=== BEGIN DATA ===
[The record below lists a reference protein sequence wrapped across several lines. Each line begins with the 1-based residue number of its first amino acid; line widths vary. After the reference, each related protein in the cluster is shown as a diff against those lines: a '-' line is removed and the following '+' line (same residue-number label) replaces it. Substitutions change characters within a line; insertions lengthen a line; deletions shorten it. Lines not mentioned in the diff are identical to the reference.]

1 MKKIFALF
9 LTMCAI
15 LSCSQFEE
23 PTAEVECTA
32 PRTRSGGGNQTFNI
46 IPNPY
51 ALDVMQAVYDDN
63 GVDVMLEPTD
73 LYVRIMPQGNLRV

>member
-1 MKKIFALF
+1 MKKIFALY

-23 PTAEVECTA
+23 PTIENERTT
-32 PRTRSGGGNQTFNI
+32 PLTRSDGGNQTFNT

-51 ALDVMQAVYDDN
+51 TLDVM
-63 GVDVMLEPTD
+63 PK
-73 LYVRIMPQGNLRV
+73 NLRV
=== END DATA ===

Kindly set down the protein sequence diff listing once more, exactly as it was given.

[The record below lists a reference protein sequence wrapped across several lines. Each line begins with the 1-based residue number of its first amino acid; line widths vary. After the reference, each related protein in the cluster is shown as a diff against those lines: a '-' line is removed and the following '+' line (same residue-number label) replaces it. Substitutions change characters within a line; insertions lengthen a line; deletions shorten it. Lines not mentioned in the diff are identical to the reference.]

1 MKKIFALF
9 LTMCAI
15 LSCSQFEE
23 PTAEVECTA
32 PRTRSGGGNQTFNI
46 IPNPY
51 ALDVMQAVYDDN
63 GVDVMLEPTD
73 LYVRIMPQGNLRV

>member
-1 MKKIFALF
+1 MKKIFALY

-23 PTAEVECTA
+23 PTIENERTT
-32 PRTRSGGGNQTFNI
+32 PLTRSDGGNQTFNT

-51 ALDVMQAVYDDN
+51 TLDVM
-63 GVDVMLEPTD
+63 PK
-73 LYVRIMPQGNLRV
+73 NLRV